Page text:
Okay, the title is a bit of a misnomer, but who could resist putting those two words together? I'll get the procrastination part out of the way first (a statement that may well be an oxymoron). Those of you who related to the post I did about all the stuffing around that went on before I could finish a short story might enjoy this handy video. It explains why we procrastinate. Watch it some time, when you should be doing something else.
And while we're on the subject, if you're wanting to enter the GIVEAWAY, and you're PROCRASTINATING, it's possibly time to start work on your note for real. There's only a couple of days left.
All right! On to the swashbuckling. This is a run-on, or part III, if you like, of where I get ideas from, and the degree to which I write about what I know. This time, Saltwater Vampires gets the treatment. Unlike Raw Blue or Night Beach, Saltwater Vampires was very much born from one initial lightbulb moment. It happened in 2005, on a full moon night, when I had stayed out in the surf after dark (which people sometimes do where I live because the waves are less crowded then), and it occurred to me that if I was a vampire I could surf all night, every night.
There were some things I knew before I even started writing. I knew my vampires were going to be old school, meaning violent and horrible and murderous, and if I was taking inspiration from anything, it was The Lost Boys (that movie from the eighties with the two Coreys and Kiefer Sutherland looking particularly pale and puffy). I knew I wanted to set the story in a fictionalised version of Crescent Head - a small coastal town in NSW; I've been there on surf trips a lot. I fictionalised it so I could change stuff like national parks and rivers around to suit myself, and so I could give the place a music festival.
As for my main character, fifteen-year-old Jamie Mackie, well, he became a lot more interesting to me when I had the idea of including a near death experience in his back story. Especially in the context of a story about vampires, who are, of course, immortal.
But the vampires themselves were proving elusive, which was confusing because I'd always been fascinated by vampires. I think my problem was that I somehow needed to make these vampires MY vampires. And that's when I decided to bring something else that had always fascinated me into the mix. The real life shipwreck of the Batavia in 1629.
To give you a quick summary of the Batavia's story - after the wreck, a couple of hundred survivors were left stranded on the Abrolhos Islands, just off the West Australian coastline. What happened next was chilling. A small group of men proceeded to murder around 110 of their fellow survivors. (That summary doesn't do the full story justice at all, by the way, so if you want to know more, you can check out some of the resources I've listed on my website here.)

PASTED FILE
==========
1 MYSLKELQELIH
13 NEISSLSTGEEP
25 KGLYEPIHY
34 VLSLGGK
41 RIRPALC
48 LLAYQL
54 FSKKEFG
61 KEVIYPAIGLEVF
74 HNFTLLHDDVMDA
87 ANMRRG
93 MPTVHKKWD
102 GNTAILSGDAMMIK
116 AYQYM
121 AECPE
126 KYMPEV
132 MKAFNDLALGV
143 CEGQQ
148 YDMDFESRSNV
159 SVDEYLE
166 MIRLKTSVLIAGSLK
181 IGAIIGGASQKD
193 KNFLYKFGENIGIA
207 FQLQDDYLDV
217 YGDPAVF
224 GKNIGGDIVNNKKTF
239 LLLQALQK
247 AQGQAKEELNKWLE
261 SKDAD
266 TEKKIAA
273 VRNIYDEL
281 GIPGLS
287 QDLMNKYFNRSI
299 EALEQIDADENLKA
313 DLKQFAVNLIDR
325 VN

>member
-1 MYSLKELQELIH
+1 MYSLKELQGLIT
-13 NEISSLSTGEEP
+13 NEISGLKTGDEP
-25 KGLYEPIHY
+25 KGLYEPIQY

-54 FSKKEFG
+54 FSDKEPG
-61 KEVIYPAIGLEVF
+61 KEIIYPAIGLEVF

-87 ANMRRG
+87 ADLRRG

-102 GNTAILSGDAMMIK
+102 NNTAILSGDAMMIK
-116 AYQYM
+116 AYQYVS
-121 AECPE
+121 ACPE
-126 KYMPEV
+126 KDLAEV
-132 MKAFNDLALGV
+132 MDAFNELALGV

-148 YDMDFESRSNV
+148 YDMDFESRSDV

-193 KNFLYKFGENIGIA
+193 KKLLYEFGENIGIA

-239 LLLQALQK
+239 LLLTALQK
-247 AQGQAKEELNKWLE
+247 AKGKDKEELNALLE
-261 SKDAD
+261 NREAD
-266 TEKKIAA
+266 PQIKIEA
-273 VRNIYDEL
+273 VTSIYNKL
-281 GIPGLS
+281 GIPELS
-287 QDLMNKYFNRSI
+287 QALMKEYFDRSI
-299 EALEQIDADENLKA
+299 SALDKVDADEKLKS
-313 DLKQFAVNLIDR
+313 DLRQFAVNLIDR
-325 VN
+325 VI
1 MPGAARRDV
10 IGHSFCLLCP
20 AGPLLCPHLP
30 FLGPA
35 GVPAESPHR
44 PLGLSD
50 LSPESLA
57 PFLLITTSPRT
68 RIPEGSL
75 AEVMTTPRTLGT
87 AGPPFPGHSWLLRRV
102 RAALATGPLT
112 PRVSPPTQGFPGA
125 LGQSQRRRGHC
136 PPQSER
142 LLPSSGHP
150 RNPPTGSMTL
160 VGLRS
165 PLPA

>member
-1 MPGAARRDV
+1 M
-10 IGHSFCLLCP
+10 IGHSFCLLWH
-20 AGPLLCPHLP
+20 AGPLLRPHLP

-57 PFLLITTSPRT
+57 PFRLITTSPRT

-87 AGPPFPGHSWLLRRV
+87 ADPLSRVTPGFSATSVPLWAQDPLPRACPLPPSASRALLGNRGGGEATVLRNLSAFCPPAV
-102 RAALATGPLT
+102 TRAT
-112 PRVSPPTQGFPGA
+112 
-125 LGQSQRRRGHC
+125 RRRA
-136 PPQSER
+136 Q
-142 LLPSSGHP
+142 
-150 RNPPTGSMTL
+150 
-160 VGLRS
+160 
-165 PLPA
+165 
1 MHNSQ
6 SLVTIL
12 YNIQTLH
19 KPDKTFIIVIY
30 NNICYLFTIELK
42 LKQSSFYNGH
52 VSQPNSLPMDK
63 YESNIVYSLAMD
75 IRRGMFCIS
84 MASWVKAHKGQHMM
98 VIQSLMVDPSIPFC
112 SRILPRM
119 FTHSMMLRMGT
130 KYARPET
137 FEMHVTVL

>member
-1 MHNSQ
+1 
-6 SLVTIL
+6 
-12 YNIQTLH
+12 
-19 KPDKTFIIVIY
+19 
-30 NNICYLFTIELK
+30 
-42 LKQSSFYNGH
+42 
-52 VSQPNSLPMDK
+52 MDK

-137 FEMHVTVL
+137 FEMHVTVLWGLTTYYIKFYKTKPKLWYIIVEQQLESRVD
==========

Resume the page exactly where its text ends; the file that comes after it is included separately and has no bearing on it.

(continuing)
And with that, I had my vampires. I based them on some of the real life participants in the murder spree. After I'd made that decision, I read everything I could get my hands on to research those characters, and the events that had occurred. And even though this provided me with fantastic details that I thought could help make the story authentic, every time I tried to write a scene, I got stuck. I felt daunted. Separate to the material.
In the end, one thing got me writing. It was an account about how the survivors had nearly died of thirst in the first two days following the shipwreck (after that it rained, saving them for the time being). And when I read it, I thought, I know what thirst is like. Growing up, some friends and I got lost once down the back of our cattle property. And we got VERY thirsty.
It was such a small thing, but it gave me a doorway into the story. I started with a scene that was all about the thirst those survivors were experiencing on the second night after the wreck. It didn't make the final cut, but that didn't matter, because it had served its purpose anyway. It got me in there.
An aside: for some reason, during the first round of edits on the book, I decided to revisit the Batavia part of the story, and I ended up getting completely carried away. I think I wrote another 16,000 words or something. We ended up keeping maybe 4,000 of them. There was one part in particular that my editor and I found very hard to cut, mainly because it had lots of those little details about life onboard that I'd found in the research! But unfortunately, that's not reason enough to keep things. (You can check it out here).
Okay, that's enough writing from me. I'd best get back to procrastinating.